Although carnival games are designated games of skill, winners are usually determined by chance. In this carnival-style game, skills in arithmetic are required just to play… so in the game of math education, everybody is a winner!
When John Napier, a famous mathematician, invented his “Bones” or “Rods” in the early 17th century, modern calculating was born. With this simplified recreation, students can multiply large numbers quickly, with little effort and no electricity!
Whenever a can of mixed nuts is opened, the brazil nuts tend to be on the top. This phenomenon seems counterintuitive, because the brazil nuts are more massive than the peanuts, cashews and other nuts in the can. How can this be?
Building with foam pieces, blocks, and boxes will help young learners explore elements of design, construction, and the scientific process in an open-ended way!
Simple marble games can be a great introduction to the study of motion … or just a great way to spend an afternoon!
Students explore how organic materials break down and decompose in this lab experiment that investigates materials, environmental factors, and variables.
A journal for day or overnight camp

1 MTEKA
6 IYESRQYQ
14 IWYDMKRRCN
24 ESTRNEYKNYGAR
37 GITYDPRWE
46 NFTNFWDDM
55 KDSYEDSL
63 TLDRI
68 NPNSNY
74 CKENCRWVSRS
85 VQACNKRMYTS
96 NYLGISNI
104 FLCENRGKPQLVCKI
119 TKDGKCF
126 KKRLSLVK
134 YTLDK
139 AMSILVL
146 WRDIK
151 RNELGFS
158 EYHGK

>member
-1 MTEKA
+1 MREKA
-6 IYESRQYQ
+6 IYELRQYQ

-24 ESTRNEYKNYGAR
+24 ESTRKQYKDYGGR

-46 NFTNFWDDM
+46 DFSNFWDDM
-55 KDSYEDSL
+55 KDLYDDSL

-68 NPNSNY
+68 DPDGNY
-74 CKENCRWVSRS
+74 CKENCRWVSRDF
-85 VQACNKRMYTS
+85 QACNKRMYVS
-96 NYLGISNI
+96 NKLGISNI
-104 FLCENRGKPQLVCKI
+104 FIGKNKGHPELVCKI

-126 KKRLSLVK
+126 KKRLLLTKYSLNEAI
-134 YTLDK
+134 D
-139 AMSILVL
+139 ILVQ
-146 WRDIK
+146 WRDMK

Students can build and manipulate these tiny catapults to learn about motion, the history of science and technology, and the scientific method.
Wooden cubes can be used for a variety of building activities that develop spatial skills and mathematical reasoning. In this activity, students make a 3-dimensional shape using a given number of cubes.
Create a pooter, or “bug vac” to gently collect and study small creepy crawlies.
Illusions are wonderful student motivators! When people realize that sometimes they cannot believe their eyes, they often want to know why. It took scientists months of research and many experiments to figure out why this simple pattern of black and white tiles outside a cafe in Bristol looked like a bunch of wedges.
In this logic game, a player uses clues to help them break a hidden code in as few guesses as possible.